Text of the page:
By Ron Ashkenas
What’s striking about Fast Company’s 2013 list of the world’s 50 most innovative companies is the relative absence of large, established firms. Instead the list is dominated by the big technology winners of the past 20 years that have built innovation into their DNA (Apple, Google, Amazon, Samsung, Microsoft), and a lot of smaller, newer start-ups. The main exceptions are Target, Coca Cola, Corning, Ford, and Nike (the company that topped the list).
It’s not surprising that younger entrepreneurial firms are considered more innovative. After all, they are born from a new idea, and survive by finding creative ways to make that idea commercially viable. Larger, well-rooted companies however have just as much motivation to be innovative — and, as Scott Anthony has argued, they have even more resources to invest in new ventures. So why doesn’t innovation thrive in mature organizations?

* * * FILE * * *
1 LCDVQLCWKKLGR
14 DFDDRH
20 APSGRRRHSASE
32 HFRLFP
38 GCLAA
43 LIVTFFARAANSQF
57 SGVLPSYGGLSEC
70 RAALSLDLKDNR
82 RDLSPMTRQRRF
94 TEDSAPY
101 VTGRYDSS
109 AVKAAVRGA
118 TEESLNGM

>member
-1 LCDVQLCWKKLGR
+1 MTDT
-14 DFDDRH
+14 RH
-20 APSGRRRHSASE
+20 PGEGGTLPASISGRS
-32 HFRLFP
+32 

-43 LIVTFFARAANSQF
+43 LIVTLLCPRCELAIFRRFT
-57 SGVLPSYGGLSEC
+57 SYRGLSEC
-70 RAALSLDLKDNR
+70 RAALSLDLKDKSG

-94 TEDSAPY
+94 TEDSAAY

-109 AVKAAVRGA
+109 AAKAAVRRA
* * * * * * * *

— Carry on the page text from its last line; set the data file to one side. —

To get some perspective on this question, I recently talked with Steve Blank, a serial entrepreneur, co-author of The Start-Up Owner’s Manual, and father of the “lean start-up” movement. As someone who teaches entrepreneurship not only in universities but also to U.S. government agencies and private corporations, he has a unique perspective. And in that context, he cites three major reasons why established companies struggle to innovate…….